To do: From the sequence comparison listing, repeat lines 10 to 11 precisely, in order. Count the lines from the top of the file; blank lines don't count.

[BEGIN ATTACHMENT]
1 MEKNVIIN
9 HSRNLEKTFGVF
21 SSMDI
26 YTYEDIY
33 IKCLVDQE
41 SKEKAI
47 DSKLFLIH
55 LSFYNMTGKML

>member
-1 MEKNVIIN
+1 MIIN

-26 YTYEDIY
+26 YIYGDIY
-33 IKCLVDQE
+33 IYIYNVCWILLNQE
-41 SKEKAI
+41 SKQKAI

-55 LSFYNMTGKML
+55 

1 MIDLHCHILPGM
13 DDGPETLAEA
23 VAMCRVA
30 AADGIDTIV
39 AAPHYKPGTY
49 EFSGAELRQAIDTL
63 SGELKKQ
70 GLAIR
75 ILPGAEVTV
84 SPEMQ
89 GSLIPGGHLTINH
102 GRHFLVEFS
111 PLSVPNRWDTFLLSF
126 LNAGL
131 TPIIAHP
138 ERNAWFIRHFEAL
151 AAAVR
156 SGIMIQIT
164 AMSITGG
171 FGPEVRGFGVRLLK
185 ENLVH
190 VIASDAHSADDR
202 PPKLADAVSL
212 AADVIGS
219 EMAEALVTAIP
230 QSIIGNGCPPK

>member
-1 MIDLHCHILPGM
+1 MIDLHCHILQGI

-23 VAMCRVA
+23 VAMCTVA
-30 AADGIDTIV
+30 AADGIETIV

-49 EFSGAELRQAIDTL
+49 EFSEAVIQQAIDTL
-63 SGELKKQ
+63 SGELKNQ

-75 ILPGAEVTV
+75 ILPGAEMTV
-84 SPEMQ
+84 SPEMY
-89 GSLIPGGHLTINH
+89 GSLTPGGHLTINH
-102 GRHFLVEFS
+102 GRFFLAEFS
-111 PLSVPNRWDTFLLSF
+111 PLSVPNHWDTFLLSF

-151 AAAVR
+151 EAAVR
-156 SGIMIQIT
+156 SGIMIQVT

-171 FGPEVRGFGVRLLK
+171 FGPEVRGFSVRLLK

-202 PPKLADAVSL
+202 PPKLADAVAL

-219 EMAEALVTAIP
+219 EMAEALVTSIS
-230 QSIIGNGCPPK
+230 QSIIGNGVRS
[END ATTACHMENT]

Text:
-1 MEKNVIIN
+1 MIIN